Monday, February 18, 2013

Biere De Garde - A Farmhouse Ale of a Different Color

Today I brewed a Biere de Garde. This is a style that I have wanted to brew for some time now, but I just haven't gotten the chance to do it. Biere de Garde is in the same family of beers as Belgian Saison. Biere de Garde is a farmhouse ale from Northern France. Both of these beers were originally brewed on small farms to supply the local population with beer to drink after working long days on the farm, or so the story goes.  Biere de Garde is a tough style to find commercial examples of. Luckily, the Lost Abbey here in San Diego makes a very nice example of the style in its Avant Garde. Avant Garde is brewed with Lost Abbey' s house lager yeast, fermented at hybrid ale/lager temps. Since commercial examples are so tough to find, another important resource is Markowski's Farmhouse Ales. This book does a great job explaining Biere de Garde, which can be a very difficult beer to describe, since very few commercial examples exist and very little is known about the original versions of the styles. In general the more modern versions are clean and malty, with a moderate hop profile. Markowski argues that much like early Saison's,  Biere de Garde was a farmhouse product, and probably was brewed with what ever grain, hops and yeast were available to the brewer. In addition they probably had some contamination of wild yeast or bacteria. I couldn't decide which route to go with, modern or traditional. Since the few commercial versions I have tried were the modern version (excluding Jolly Pumpkin's Biere de Mars). I wanted to ferment the beer with White Labs French Ale Yeast but since it wasn't available at the LHBS, I went with another neutral ale yeast, White Labs European Ale. This yeast ferments clean, and will enhance the malt profile of the style. I am thinking about pulling off a gallon or so of this beer and adding some wild yeast to get a more traditional version of the style. This beer had amazing amber color and I look forward to see how it turns out. The last characteristic of Biere de Garde's is that they are Guarded or aged for long periods of time to mature and smooth out the rougher edges. I will be aging this one for at least 2-3 months after primary fermentation is complete.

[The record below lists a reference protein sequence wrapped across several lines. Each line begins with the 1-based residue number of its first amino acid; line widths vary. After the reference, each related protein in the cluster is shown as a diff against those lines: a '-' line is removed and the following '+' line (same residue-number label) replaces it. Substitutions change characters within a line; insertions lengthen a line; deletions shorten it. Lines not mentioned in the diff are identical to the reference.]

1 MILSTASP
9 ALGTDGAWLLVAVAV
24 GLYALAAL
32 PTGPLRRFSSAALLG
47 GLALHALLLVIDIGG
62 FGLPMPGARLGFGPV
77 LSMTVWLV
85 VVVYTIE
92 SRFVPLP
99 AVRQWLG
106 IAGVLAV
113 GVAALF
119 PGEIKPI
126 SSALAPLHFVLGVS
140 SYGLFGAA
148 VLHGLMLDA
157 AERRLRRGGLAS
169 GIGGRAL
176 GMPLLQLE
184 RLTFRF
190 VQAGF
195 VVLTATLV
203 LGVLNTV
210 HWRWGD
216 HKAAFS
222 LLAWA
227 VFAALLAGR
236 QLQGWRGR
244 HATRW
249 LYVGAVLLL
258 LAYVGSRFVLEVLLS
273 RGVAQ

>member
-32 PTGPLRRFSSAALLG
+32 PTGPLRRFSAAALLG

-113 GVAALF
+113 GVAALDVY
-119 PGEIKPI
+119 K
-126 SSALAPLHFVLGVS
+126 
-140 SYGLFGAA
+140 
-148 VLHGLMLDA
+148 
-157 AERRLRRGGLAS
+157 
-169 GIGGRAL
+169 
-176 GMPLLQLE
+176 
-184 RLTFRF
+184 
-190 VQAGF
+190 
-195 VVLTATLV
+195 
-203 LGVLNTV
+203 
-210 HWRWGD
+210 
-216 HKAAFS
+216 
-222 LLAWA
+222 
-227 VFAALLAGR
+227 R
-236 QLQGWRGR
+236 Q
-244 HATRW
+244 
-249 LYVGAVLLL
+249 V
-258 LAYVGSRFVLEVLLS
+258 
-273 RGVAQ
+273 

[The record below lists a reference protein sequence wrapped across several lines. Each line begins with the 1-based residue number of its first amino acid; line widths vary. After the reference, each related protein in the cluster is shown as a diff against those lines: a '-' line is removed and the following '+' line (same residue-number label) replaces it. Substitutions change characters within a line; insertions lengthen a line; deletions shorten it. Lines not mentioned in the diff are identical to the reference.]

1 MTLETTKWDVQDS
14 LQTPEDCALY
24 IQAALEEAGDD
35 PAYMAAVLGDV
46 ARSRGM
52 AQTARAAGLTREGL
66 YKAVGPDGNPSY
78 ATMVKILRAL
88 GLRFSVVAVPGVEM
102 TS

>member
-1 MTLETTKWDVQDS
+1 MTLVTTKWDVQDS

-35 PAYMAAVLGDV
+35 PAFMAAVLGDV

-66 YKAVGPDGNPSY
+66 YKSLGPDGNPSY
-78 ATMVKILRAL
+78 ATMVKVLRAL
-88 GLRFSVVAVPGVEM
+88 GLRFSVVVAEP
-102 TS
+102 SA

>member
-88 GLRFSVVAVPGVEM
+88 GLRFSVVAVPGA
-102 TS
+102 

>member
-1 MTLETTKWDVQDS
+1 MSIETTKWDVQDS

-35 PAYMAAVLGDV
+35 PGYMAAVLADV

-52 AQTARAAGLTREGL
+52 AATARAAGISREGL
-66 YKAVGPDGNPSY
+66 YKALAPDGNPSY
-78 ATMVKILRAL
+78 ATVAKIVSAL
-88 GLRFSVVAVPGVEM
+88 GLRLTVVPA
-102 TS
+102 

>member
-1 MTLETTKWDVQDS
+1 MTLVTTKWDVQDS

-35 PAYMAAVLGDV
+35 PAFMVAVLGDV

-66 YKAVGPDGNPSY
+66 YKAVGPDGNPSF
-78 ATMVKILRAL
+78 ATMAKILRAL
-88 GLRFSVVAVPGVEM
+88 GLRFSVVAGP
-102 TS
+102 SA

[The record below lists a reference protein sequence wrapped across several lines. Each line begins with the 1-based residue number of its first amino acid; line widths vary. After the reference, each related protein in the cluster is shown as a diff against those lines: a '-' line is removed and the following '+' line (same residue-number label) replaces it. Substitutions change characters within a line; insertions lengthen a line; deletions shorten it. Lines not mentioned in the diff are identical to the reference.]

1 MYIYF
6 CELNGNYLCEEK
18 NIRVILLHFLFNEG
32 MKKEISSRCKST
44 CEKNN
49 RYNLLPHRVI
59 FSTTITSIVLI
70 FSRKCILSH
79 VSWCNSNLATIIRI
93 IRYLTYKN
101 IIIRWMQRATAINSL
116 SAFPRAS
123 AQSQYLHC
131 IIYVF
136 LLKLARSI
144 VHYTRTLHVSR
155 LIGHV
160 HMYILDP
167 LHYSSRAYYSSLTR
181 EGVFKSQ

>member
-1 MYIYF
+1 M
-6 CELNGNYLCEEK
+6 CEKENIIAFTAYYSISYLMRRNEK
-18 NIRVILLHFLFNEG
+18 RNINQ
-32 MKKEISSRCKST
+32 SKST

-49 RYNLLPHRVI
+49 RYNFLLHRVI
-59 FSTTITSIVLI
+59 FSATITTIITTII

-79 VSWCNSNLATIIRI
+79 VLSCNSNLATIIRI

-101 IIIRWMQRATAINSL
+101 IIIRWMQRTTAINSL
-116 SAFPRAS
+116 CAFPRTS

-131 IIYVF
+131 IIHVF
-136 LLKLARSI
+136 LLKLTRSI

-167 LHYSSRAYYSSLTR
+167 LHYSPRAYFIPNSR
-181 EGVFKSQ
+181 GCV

Recipe: US-2Row, Vienna, Dark Munich, Aromatic, and Crystal 60. Northern Brewer @60, Goldings @20, WLP 011 European Ale..


  1. This one is on my list as well. After reading Farmhouse Ales, I was super hooked on brewing one. I also can't decide how to approach it, but I was thinking of doing a split batch with funky and clean.

    I'm also debating about the recipe generation of either going super simple or using specialty malts (also discussed in the book)

    Let me know how it turns out and if you have any tips because it will still be a while before I brew mine.

  2. Will do for sure, congrats on the new addition to the family. We have to get together soon and brew some beer!

    1. Thanks man.
      It will happen, I have not forgotten about the Belgian Quad. I'm finishing up several of my big house projects and then I'll have some free time. Hopefully brew in late spring and then it can age to be ready to drink next winter.